c. 1300, "formal written statement, a writing of any kind," especially, in civil law, "plaintiff's statement of charges" (mid-14c.); from Old French libelle (fem.) "small book; (legal) charge, claim; writ; written report" (13c.), from Latin libellus "a little book, pamphlet; petition, written accusation, complaint," diminutive of liber "book" (see library). Meaning "false or defamatory statement" is from 1610s. Specific legal sense of "any published or written statement likely to harm a person's reputation" is first attested 1630s.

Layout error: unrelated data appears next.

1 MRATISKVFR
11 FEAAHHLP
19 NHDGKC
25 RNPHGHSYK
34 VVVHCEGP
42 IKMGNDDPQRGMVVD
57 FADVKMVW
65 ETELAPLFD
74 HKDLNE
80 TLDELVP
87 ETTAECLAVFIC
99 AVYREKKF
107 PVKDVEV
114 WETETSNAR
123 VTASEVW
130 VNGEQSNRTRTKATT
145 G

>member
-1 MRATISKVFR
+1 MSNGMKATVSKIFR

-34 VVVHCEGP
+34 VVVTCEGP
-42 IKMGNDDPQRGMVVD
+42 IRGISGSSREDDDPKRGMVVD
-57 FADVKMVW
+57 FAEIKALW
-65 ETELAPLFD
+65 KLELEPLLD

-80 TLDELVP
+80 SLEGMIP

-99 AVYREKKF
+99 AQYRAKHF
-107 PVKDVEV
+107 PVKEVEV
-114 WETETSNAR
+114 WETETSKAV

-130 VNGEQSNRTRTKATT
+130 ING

word-forming element making adjectives from nouns, meaning "having, full of, having to do with, doing, inclined to," from Old French -ous, -eux, from Latin -osus (compare -ose (1)). In chemistry, "having a lower valence than forms expressed in -ic."
<a href="https://www.etymonline.com/word/libelous">Etymology of libelous by etymonline</a>
Harper, D. (n.d.). Etymology of libelous. Online Etymology Dictionary. Retrieved $(datetime), from https://www.etymonline.com/word/libelous